Cutaneous disease is thought to account for 10-15% of patient consultations with general practitioners, but relatively little is known about the demography of dermatological conditions in primary care. The primary care study aims were to assess the proportion and diagnostic profile of dermatological conditions seen in primary care in the southeast of Scotland, and to draw comparisons with secondary dermatological care. General practitioners in 13 general practices serving a population of approximately 104,621 were asked to note all skin-related consultations during a two-week period. The case notes of these patients were reviewed, and diagnosis and treatment was recorded. Patients who had consulted for the same skin disorder on >/ =3 occasions during the previous year were invited for assessment by a consultant dermatologist. Where possible, the case notes from 10% of all consultations during the two-week study period were examined to assess accuracy of recording. The percentage of consultations relating to cutaneous disorders varied between practices, ranging from 3% to 18.8 %, with a mean of 8.4 %. Eczema accounted for 22.5 %, infections 20.3 %, and benign tumours for 11.4% of consultations with a dermatological basis. In contrast, in secondary care, benign tumours accounted for 23.8 %, malignant tumours 16.4% and eczema 16.3% of dermatological consultations. Dermatological disorders make up a significant proportion of general practitioners workload. The diagnostic profile of primary-care dermatology differs markedly from that of hospital practice. General practitioners may benefit from training specifically tailored to the common primary-care dermatological conditions. In order to plan appropriate delivery of dermatology services we need to periodically assess the type of work we undertake in secondary care and to examine changing trends in the numbers and type of referrals and the workload these referrals generate. The secondary care study aims were to quantify outpatient workload in hospital- based and private practice; to assess reasons for referral to secondary care and to examine the changes over 25 years in the diagnostic spectrum of conditions referred. During November 2005, all outpatient dermatological consultations in the south-east of Scotland were recorded. Demographic data, source of and reason for referral, diagnoses, investigations performed, treatment administered and disposal were recorded, and comparisons made with four previous studies. During the 1-month study, attendances were recorded for 2118 new and 2796 review patients (new/ review 1:1.3, female / male 1.3:1, age range 0-106 years). Eighty-nine per cent of new referrals came from primary care and 11% from secondary care. Fifty-seven per cent of referrals were for diagnosis and 38% for management advice. Benign tumours accounted for 33.4 %, malignant tumours 11.6 %, eczema 16% and psoriasis 7.4% of new cases. For return patients, 20% had skin cancer, 16.5% eczema, 13.4% psoriasis and 9% acne. The referral rate has risen over 25 years from 12.6 per 1000 population in 1980 to 21 per 1000 in 2005, with secondary care referrals increasing from 61 in Nov 1980 to 230 in November 2005. Attendances for benign and malignant skin tumours have increased six-fold since 1980. Patients with eczema and psoriasis account for one third of clinic visits. New referrals have risen by 67 %, with those from other specialities almost quadrupling since 1980 to 11% of the total in 2005. The following chapter examined the dermatological training received by local general practitioners. There is an absence of compulsory vocational training in dermatology for general practitioners and the core medical curriculum in some UK universities is lacking in adequate dermatology training. An anonymous postal questionnaire was circulated to 583 Lothian GPs, with a response rate of 67 %. A qualitative approach was used to detail GPs' experience of dermatology training in the locality both at undergraduate and postgraduate levels, and a quantitative approach to determine: (i) how important doctors consider postgraduate training in dermatology relative to training in other specialities, some of which are compulsory during their vocational training; (ii) what factors prevent doctors from pursuing post- graduate training in dermatology; (iii) how do GPs perceptions of the importance of dermatology training relate to their basic characteristics (type of GP, length of experience as a GP and gender): and (iv) how do GPs experience of their own competence in managing dermatology conditions relate to the length and type of training they have received. From all of these questions, an attempt was made to make some recommendations regarding the future of dermatology training for general practitioners. In total, 71% concluded that dermatology was not only an essential part of the medical core curriculum but should also be taught at postgraduate level. Most GPs concluded that dermatology training at postgraduate level was very important (40.3 %) or important (56.6 %), and 79.5% suggested that clinical training during ST years followed by regular (e.g. 5- yearly) updates would be optimum. GPs rate dermatology on a par with other specialities that are compulsory attachments for their vocational training. No statistical reason for failure to pursue postgraduate training was isolated. GPs' perception of the importance of dermatology was not significantly predicted by their individual characteristics. Receiving postgraduate training in dermatology was positively associated with doctors' perceptions of their own competence at managing skin conditions. Men felt more competent than women. Dermatology should remain an essential part of the undergraduate medical curriculum it should be encouraged as a useful clinical attachment during GP vocational training. Good clinical teaching ran perhaps jointly by a dermatologist and general practitioner should be our aspiration.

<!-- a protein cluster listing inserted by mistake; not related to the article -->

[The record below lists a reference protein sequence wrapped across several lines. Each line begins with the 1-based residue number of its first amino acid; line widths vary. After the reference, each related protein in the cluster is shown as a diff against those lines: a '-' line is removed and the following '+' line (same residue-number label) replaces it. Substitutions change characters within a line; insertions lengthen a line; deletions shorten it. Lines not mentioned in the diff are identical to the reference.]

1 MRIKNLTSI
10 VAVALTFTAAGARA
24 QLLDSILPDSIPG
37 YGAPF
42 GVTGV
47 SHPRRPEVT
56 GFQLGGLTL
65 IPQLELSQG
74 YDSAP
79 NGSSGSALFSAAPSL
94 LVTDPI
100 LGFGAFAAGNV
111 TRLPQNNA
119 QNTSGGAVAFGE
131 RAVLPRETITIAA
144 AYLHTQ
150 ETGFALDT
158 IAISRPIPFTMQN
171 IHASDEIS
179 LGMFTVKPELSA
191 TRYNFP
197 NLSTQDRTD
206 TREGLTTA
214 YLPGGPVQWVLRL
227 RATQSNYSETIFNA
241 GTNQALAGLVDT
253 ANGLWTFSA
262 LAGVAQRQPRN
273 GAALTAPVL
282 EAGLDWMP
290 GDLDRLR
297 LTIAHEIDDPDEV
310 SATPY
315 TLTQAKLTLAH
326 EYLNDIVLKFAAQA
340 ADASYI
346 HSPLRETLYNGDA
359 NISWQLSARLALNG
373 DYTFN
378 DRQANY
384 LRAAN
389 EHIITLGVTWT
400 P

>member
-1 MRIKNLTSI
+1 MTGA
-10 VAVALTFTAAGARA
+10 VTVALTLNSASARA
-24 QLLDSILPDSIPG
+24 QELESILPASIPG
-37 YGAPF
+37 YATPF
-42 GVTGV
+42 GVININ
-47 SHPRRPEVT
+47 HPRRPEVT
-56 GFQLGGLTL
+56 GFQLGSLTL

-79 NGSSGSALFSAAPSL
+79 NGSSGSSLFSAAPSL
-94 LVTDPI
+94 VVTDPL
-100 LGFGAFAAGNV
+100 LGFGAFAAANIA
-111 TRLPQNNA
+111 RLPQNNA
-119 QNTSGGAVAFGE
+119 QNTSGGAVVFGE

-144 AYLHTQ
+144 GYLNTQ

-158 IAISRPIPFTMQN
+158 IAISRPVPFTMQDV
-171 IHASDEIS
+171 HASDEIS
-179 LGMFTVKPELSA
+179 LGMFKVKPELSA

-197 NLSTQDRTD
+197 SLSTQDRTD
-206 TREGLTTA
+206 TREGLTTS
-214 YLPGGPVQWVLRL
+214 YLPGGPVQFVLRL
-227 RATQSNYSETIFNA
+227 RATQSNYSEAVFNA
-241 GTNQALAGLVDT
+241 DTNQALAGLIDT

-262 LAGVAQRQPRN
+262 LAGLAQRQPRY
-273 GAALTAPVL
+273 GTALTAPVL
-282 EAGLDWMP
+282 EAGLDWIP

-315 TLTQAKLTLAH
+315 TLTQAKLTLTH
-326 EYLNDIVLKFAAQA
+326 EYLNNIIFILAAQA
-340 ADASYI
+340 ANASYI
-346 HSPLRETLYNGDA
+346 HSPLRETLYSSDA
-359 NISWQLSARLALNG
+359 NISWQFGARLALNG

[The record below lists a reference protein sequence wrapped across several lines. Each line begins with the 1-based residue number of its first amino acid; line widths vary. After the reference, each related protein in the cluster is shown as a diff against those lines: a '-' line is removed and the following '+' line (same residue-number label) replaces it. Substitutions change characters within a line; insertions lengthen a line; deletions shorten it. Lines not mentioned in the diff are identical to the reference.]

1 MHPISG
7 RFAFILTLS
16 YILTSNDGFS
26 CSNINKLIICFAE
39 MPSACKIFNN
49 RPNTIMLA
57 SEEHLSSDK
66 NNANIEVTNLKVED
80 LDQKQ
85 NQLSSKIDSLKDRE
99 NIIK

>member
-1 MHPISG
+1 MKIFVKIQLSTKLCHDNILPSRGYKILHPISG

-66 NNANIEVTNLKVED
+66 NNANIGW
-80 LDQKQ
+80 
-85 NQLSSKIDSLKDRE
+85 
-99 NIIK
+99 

Supervisor: Not available Sponsor: Not available
Qualification Name: Thesis (M.D.) Qualification Level: Doctoral
EThOS ID: uk.bl.ethos.735482  DOI: Not available
Share: